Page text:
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Rohypnol Addiction and Abuse

Rohypnol is the trade name of flunitrazepam, an intermediate acting benzodiazepine. It is illegal in the United States but is still available by prescription in some other countries. People who abuse the drug take it to get high, lower inhibitions, or heighten the effects of other drugs.1

Predators may also use “roofies” to render victims unconscious prior to assaulting them, which is why it is often referred to as a “date rape drug.” This drug also produces anterograde amnesia, which means the individual won’t remember anything that happened for hours after taking it. Rohypnol can be addictive and quitting without medical assistance can be dangerous.

Is Rohypnol Addictive?

Rohypnol is a Schedule IV substance under the federal Controlled Substances Act, meaning it is not approved for medical use in the United States.2,3. So does flunitrazepam have the potential to be addictive?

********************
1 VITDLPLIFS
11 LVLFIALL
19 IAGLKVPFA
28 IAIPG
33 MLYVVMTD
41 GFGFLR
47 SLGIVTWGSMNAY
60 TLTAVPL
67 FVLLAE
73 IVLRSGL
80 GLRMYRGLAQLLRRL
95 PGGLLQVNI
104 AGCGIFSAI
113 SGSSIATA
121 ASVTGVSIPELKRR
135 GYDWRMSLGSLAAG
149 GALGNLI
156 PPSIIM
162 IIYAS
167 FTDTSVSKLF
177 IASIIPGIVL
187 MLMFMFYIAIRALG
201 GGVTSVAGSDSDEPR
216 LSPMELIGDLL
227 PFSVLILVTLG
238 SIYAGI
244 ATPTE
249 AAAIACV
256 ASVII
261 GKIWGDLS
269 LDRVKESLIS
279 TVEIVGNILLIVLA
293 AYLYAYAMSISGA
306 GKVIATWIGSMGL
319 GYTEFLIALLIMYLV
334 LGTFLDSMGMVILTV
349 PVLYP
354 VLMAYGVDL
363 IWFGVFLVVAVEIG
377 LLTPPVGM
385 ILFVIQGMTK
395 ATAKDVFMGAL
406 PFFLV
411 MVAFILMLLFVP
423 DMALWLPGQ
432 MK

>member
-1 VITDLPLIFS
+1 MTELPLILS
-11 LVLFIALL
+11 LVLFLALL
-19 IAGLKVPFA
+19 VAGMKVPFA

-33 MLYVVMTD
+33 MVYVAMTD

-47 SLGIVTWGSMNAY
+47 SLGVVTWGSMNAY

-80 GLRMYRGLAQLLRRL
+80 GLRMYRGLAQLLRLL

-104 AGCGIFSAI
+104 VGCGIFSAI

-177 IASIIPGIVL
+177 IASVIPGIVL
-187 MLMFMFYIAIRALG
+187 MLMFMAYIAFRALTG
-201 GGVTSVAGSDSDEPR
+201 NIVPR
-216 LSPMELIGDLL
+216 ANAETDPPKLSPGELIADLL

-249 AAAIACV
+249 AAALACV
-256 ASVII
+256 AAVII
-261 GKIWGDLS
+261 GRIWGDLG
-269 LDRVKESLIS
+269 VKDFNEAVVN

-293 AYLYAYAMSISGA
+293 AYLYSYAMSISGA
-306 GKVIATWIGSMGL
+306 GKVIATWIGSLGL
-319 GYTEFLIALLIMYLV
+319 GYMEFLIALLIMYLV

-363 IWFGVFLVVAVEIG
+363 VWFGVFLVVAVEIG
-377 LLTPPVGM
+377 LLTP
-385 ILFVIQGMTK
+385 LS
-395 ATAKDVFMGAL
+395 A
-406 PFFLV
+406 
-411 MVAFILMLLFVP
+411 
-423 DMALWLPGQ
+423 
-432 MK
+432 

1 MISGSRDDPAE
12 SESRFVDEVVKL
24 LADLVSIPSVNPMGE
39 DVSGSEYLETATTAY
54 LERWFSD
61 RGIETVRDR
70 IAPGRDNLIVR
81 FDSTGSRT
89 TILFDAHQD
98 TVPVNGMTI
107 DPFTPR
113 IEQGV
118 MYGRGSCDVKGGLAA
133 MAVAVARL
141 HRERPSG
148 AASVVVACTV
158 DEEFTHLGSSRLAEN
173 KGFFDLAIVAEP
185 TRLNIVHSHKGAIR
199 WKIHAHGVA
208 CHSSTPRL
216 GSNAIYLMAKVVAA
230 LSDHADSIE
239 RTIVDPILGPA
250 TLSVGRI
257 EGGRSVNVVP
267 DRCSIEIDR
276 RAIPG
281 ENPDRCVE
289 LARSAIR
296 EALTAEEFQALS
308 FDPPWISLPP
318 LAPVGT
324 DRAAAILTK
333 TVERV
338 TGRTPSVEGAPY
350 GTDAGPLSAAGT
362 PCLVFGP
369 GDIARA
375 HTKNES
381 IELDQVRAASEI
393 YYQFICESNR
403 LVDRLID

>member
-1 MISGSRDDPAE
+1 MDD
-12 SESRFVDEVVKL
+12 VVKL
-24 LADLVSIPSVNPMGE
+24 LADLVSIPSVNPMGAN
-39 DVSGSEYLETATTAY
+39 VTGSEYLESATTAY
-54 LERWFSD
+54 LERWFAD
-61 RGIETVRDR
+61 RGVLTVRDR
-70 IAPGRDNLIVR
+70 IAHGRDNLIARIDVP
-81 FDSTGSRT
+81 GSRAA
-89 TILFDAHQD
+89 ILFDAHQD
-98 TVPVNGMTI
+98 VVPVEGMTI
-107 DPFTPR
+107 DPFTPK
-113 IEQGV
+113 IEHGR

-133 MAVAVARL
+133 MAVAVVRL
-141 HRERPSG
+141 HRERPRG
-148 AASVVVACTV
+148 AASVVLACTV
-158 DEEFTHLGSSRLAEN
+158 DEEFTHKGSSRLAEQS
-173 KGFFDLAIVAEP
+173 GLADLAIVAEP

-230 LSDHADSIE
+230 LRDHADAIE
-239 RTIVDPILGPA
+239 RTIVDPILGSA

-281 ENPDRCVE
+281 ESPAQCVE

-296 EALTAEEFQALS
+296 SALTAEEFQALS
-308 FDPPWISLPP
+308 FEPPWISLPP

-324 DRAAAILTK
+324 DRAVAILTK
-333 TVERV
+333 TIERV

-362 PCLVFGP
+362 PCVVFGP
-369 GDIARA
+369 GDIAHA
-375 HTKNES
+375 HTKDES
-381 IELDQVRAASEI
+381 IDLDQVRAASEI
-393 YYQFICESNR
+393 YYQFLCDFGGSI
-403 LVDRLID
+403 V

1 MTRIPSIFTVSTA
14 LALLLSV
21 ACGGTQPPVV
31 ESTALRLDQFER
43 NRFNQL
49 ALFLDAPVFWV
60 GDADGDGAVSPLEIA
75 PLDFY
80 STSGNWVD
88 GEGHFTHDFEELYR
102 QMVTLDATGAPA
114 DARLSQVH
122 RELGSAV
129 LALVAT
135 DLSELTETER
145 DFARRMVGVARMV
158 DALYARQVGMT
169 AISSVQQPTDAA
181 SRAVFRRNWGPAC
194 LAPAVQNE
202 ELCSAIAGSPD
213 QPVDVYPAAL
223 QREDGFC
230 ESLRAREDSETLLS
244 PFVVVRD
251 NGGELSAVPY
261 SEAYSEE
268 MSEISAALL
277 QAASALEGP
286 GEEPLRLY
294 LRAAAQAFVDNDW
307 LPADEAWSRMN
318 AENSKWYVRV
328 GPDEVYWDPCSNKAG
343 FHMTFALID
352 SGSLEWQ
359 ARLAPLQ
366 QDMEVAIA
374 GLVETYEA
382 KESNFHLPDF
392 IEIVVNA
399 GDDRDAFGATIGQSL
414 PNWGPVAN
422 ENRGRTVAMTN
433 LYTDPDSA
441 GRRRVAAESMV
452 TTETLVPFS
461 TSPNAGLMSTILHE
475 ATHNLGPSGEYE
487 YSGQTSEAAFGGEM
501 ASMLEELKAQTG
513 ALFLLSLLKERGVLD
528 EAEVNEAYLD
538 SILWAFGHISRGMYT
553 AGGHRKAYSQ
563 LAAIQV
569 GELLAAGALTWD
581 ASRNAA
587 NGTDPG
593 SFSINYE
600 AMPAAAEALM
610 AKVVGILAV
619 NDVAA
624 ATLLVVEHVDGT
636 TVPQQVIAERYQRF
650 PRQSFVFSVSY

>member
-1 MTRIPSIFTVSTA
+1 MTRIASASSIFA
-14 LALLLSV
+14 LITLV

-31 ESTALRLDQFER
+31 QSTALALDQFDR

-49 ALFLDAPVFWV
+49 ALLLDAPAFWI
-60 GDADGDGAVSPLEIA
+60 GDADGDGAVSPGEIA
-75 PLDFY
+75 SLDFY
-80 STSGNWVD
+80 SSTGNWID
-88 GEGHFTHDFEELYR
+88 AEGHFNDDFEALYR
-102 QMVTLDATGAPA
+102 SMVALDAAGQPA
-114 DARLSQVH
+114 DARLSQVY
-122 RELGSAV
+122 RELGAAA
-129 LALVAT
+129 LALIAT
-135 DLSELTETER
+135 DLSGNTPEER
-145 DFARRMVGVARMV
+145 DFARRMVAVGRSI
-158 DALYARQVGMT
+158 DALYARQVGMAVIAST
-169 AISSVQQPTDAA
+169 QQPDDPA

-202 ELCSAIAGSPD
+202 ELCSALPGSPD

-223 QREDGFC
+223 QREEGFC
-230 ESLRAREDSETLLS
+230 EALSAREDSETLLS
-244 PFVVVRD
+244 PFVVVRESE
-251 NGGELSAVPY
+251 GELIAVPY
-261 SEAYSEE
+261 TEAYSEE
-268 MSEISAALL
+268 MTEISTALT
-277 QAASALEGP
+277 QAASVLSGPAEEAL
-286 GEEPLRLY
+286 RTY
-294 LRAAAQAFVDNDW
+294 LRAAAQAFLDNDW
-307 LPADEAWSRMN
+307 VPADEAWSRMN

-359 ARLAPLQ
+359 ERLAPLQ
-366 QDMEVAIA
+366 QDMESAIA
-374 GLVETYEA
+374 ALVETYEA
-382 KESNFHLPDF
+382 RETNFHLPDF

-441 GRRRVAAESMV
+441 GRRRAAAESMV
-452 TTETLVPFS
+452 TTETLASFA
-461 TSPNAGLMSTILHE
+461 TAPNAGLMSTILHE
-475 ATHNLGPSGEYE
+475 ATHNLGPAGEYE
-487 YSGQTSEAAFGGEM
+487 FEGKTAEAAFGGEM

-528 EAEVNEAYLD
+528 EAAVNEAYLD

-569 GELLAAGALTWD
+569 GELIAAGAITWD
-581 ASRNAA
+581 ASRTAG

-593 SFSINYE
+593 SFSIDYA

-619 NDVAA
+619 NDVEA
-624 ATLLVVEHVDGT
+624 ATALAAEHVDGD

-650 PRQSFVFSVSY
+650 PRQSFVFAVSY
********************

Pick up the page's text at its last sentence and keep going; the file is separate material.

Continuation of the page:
Benzodiazepines can quickly produce feelings of relaxation and sedation which make them effective for short-term or episodic treatment for mood, anxiety, or panic disorders. When taken regularly, and this can happen over just a few weeks of use, the body begins to adapt and tolerance develops, and a person requires a higher dose of the medication to achieve the desired effects.

Long term, regular use can also lead to dependence, where a person will experience physiological symptoms of withdrawal if they stop taking a benzodiazepine or significantly reduce their dose. A person who has developed a dependence to benzodiazepines is at risk of becoming addicted, which is when a person continues to chronically misuse a substance, despite experiencing any of the significant negative consequences identified above.5,6

Checking Your Insurance Benefits

If you are looking for addiction treatment, it can feel overwhelming. As you consider your options, knowing exactly what your insurance plan covers can give you peace of mind while you or your loved one is in rehab. You can do the work of getting and staying sober without worrying about unexpected costs or financial struggles. For more information on what your insurance plan covers, call AAC at , click here, or fill out the form below.

What is Rohypnol?

Rohypnol (flunitrazepam) belongs to a class of drugs known as benzodiazepines, which are commonly used to treat anxiety, panic disorder, seizures, and muscle spasticity. Other drugs in this class include Xanax (alprazolam), Valium (diazepam), and Ativan (lorazepam). Rohypnol is extremely potent (up to 10 times stronger than Valium).1